1. What is sexual assault?
Sexual Assault is a crime. Sexual assault is defined as
intentional sexual contact, characterized by use of force,
physical threat or abuse of authority, or when the victim does
not or cannot consent. Consent should not be deemed or construed
to mean the failure by the victim to offer physical resistance.
Additionally, consent is not given when a person uses force,
threat of force, coercion or when the victim is asleep,
incapacitated, or unconscious.
Sexual assault includes rape, nonconsensual sodomy (oral or
anal sex), indecent assault (e.g., unwanted and inappropriate
sexual contact or fondling), or attempts to commits these acts.
Sexual assault can occur without regard to gender, spousal
relationship, or age of victim.*
Other sex-related offenses are defined as all other sexual
acts or acts in violation of the Uniform Code of Military Justice
(UCMJ) that do not meet the above definition of sexual assault,
or the definition of sexual harassment as promulgated in DoD
Directive 1350.2, Department of Defense Military Equal
Opportunity, para E2.1.15.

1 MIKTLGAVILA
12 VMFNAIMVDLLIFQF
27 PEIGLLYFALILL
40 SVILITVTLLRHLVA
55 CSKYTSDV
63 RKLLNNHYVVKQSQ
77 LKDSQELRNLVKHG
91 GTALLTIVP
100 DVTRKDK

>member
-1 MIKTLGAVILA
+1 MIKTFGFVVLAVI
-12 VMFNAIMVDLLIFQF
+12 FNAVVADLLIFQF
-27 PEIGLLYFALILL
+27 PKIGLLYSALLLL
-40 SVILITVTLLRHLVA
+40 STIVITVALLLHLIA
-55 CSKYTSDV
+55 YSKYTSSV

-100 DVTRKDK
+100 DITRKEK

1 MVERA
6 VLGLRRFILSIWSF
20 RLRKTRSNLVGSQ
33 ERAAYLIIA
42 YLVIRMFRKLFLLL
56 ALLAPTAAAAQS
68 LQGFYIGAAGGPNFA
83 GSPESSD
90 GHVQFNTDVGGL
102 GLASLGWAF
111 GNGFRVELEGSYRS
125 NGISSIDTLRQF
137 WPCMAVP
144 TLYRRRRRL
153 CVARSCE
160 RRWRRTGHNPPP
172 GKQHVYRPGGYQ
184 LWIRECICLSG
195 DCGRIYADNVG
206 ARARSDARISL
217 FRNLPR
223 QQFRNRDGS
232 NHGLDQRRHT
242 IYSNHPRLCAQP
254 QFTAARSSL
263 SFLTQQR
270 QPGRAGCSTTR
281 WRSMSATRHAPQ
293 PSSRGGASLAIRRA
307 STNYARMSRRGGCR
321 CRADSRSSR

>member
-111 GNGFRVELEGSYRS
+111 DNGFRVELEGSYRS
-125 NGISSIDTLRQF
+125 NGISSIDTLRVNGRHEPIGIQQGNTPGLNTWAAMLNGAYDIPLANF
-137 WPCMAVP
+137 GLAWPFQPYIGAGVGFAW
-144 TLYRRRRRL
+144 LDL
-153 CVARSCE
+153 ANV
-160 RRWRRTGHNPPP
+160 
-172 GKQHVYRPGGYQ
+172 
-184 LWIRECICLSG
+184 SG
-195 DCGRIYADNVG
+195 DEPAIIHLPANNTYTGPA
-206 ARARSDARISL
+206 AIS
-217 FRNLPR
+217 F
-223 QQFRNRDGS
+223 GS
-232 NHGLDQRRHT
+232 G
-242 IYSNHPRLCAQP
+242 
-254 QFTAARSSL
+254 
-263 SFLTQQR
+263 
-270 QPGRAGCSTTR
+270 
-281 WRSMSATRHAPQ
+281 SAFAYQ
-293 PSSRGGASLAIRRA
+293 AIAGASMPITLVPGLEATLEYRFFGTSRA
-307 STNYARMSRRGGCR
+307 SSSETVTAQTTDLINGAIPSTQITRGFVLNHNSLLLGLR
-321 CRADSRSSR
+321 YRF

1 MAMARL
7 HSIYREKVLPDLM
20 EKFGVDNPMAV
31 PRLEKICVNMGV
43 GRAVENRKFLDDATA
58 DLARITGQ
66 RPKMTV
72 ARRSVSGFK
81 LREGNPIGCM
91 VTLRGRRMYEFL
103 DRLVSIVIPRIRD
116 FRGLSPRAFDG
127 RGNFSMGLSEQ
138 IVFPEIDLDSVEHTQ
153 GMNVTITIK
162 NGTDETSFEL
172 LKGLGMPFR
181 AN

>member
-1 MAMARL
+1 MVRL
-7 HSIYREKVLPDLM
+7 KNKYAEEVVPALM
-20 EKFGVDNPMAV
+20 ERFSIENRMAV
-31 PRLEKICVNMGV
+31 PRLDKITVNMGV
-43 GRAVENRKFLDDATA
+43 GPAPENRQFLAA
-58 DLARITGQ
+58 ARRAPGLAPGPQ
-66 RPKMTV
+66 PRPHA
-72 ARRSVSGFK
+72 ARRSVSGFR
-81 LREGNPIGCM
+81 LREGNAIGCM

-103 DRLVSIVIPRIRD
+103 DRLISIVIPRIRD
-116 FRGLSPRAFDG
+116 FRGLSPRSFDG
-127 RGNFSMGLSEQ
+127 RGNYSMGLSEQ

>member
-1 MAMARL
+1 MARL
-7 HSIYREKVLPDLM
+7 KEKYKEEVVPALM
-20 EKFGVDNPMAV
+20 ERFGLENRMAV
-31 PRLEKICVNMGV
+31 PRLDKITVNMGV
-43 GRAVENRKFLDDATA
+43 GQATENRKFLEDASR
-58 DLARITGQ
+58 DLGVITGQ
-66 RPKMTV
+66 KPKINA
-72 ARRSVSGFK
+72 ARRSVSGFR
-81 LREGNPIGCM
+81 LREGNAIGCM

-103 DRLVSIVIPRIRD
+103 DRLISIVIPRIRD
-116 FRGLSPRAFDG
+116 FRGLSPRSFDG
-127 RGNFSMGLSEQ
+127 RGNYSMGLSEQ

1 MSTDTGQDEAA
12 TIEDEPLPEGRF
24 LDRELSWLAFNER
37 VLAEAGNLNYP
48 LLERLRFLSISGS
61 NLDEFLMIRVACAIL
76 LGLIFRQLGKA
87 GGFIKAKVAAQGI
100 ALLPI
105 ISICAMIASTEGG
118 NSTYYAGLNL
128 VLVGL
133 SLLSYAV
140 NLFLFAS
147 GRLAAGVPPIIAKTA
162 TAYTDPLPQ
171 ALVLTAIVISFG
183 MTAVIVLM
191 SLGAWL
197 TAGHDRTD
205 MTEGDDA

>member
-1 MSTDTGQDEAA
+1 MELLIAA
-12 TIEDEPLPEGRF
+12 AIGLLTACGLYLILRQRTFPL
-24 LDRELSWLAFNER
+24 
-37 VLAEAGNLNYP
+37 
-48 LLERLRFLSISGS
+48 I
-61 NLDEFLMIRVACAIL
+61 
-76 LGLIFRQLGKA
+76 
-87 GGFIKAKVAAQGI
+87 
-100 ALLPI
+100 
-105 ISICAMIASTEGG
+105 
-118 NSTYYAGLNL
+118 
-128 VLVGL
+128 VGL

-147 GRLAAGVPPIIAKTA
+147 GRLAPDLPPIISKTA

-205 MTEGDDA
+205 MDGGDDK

For the specific articles of sexual assault offenses under the
UCMJ, see the Manual for Courts-Martial (MCM).
(*Reference- the DoD definition for sexual assault and other
sex-related offenses for all training and education
2. What is the difference between sexual assault and sexual
Sexual assault and sexual harassment are not the same, although they are related to each other.
- Sexual harassment is a form of gender discrimination that involves unwelcome sexual advances, requests for sexual favors, and other verbal or physical conduct of a sexual nature. For more information on sexual harassment, see Army Regulation 600-20, Chapter 7.(14 kb)
There are two types of sexual harassment:
- Quid Pro Quo sexual harassment refers to conditions placed on a person's career or terms of employment in return for sexual favors. It involves threats of adverse actions if the victim does not submit or promises of favorable actions if the person does submit